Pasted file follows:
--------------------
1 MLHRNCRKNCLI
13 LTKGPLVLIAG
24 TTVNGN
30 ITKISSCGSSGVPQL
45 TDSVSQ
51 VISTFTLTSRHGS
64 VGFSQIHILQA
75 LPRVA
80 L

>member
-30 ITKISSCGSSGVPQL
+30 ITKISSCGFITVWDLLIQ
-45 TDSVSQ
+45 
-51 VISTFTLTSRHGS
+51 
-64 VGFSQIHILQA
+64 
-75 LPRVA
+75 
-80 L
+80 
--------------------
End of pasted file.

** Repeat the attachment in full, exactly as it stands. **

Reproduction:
1 MLHRNCRKNCLI
13 LTKGPLVLIAG
24 TTVNGN
30 ITKISSCGSSGVPQL
45 TDSVSQ
51 VISTFTLTSRHGS
64 VGFSQIHILQA
75 LPRVA
80 L

>member
-30 ITKISSCGSSGVPQL
+30 ITKISSCGFITVWDLLIQ
-45 TDSVSQ
+45 
-51 VISTFTLTSRHGS
+51 
-64 VGFSQIHILQA
+64 
-75 LPRVA
+75 
-80 L
+80 